•           nausea or vomiting

•           pain

•           pain, swelling, or redness in the joints

•           painful or difficult urination

•           pale skin

•           pinpoint red spots on the skin

•           puffiness or swelling of the eyelids or around the eyes, face, lips, or tongue

•           rash

•           red skin lesions, often with a purple center

•           red, irritated eyes

•           red, swollen skin

•           scaly skin

•           sore throat

•           sores, ulcers, or white spots on the lips or in the mouth

•           swollen glands

•           tightness in the chest

•           troubled breathing with exertion

•           unpleasant breath odor

•           unusual bleeding or bruising

•           unusual tiredness or weakness

•           unusual weight loss

•           upper right abdominal or stomach pain

•           vomiting of blood

•           white patches in the mouth or throat or on the tongue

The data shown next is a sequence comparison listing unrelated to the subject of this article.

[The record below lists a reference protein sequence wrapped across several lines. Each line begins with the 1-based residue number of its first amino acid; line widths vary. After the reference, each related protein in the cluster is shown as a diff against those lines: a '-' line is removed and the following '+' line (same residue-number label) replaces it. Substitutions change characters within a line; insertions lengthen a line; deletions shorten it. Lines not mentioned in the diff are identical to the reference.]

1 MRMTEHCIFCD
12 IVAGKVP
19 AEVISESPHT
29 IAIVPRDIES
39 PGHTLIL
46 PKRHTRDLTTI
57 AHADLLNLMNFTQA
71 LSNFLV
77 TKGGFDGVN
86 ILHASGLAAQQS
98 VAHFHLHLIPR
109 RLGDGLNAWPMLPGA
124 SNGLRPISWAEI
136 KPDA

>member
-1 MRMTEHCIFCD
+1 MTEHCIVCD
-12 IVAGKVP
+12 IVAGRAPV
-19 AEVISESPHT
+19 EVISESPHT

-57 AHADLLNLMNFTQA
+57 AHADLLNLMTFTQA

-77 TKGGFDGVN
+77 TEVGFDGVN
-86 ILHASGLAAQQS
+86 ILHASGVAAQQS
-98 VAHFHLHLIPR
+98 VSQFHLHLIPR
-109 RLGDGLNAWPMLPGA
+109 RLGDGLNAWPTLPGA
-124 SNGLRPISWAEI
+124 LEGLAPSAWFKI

•           white patches with diaper rash

•           yellow eyes or skin

 

 

Warning of Augmentin

Avoid taking Augmentin together with or just after eating a high-fat meal.

Augmentin can cause unusual results with certain lab tests for glucose (sugar) in the urine. Tell any doctor who treats you that you are using Augmentin.

Do not give Augmentin to a child without medical advice.

Augmentin can cause a severe form of diarrhea called Clostridium difficile-associated diarrhea (CDAD). It's marked by loose, watery stool with an unusually foul smell.

This medication has been prescribed for your current condition only. Do not use it later for another infection unless your doctor tells you to

What happens if overdose Augmentin

Overdose of Augmentin can cause nausea, vomiting, stomach pain, diarrhea, skin rash, drowsiness, hyperactivity, and decreased urination.

 

 

Augmentin

Please if you have any questions about Augmentin, you can contact us in comments and take our free recommendations.